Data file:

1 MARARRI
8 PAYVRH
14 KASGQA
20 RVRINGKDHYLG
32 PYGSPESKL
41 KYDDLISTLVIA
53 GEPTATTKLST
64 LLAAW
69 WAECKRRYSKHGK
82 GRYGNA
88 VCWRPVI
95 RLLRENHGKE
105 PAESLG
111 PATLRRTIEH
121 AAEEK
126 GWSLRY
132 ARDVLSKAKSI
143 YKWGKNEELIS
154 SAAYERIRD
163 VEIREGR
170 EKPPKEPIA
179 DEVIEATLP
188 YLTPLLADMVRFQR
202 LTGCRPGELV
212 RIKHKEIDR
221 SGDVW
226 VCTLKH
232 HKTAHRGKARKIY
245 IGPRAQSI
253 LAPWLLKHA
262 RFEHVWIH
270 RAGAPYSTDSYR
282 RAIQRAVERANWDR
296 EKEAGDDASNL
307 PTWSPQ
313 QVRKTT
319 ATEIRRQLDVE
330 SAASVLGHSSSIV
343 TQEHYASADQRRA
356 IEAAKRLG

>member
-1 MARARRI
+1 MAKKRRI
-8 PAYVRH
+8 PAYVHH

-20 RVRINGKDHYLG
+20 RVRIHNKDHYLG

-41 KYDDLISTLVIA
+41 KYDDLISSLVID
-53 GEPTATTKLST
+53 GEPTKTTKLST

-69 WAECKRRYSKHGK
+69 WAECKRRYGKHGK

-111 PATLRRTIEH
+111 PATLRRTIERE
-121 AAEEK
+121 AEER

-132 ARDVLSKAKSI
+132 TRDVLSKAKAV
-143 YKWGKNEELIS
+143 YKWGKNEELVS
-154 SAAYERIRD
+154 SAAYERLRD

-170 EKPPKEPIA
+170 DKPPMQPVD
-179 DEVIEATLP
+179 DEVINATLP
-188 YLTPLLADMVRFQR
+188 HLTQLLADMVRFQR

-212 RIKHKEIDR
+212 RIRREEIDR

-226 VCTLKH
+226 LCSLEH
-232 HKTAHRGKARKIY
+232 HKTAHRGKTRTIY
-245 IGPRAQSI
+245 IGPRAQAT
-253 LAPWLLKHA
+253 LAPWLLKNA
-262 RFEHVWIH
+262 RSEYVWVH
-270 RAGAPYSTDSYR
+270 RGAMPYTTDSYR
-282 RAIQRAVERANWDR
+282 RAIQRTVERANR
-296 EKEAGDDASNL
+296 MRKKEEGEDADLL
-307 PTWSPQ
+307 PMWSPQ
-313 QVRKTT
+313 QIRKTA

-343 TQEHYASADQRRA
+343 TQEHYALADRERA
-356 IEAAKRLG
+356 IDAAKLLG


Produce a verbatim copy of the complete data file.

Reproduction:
1 MARARRI
8 PAYVRH
14 KASGQA
20 RVRINGKDHYLG
32 PYGSPESKL
41 KYDDLISTLVIA
53 GEPTATTKLST
64 LLAAW
69 WAECKRRYSKHGK
82 GRYGNA
88 VCWRPVI
95 RLLRENHGKE
105 PAESLG
111 PATLRRTIEH
121 AAEEK
126 GWSLRY
132 ARDVLSKAKSI
143 YKWGKNEELIS
154 SAAYERIRD
163 VEIREGR
170 EKPPKEPIA
179 DEVIEATLP
188 YLTPLLADMVRFQR
202 LTGCRPGELV
212 RIKHKEIDR
221 SGDVW
226 VCTLKH
232 HKTAHRGKARKIY
245 IGPRAQSI
253 LAPWLLKHA
262 RFEHVWIH
270 RAGAPYSTDSYR
282 RAIQRAVERANWDR
296 EKEAGDDASNL
307 PTWSPQ
313 QVRKTT
319 ATEIRRQLDVE
330 SAASVLGHSSSIV
343 TQEHYASADQRRA
356 IEAAKRLG

>member
-1 MARARRI
+1 MAKKRRI
-8 PAYVRH
+8 PAYVHH

-20 RVRINGKDHYLG
+20 RVRIHNKDHYLG

-41 KYDDLISTLVIA
+41 KYDDLISSLVID
-53 GEPTATTKLST
+53 GEPTKTTKLST

-69 WAECKRRYSKHGK
+69 WAECKRRYGKHGK

-111 PATLRRTIEH
+111 PATLRRTIERE
-121 AAEEK
+121 AEER

-132 ARDVLSKAKSI
+132 TRDVLSKAKAV
-143 YKWGKNEELIS
+143 YKWGKNEELVS
-154 SAAYERIRD
+154 SAAYERLRD

-170 EKPPKEPIA
+170 DKPPMQPVD
-179 DEVIEATLP
+179 DEVINATLP
-188 YLTPLLADMVRFQR
+188 HLTQLLADMVRFQR

-212 RIKHKEIDR
+212 RIRREEIDR

-226 VCTLKH
+226 LCSLEH
-232 HKTAHRGKARKIY
+232 HKTAHRGKTRTIY
-245 IGPRAQSI
+245 IGPRAQAT
-253 LAPWLLKHA
+253 LAPWLLKNA
-262 RFEHVWIH
+262 RSEYVWVH
-270 RAGAPYSTDSYR
+270 RGAMPYTTDSYR
-282 RAIQRAVERANWDR
+282 RAIQRTVERANR
-296 EKEAGDDASNL
+296 MRKKEEGEDADLL
-307 PTWSPQ
+307 PMWSPQ
-313 QVRKTT
+313 QIRKTA

-343 TQEHYASADQRRA
+343 TQEHYALADRERA
-356 IEAAKRLG
+356 IDAAKLLG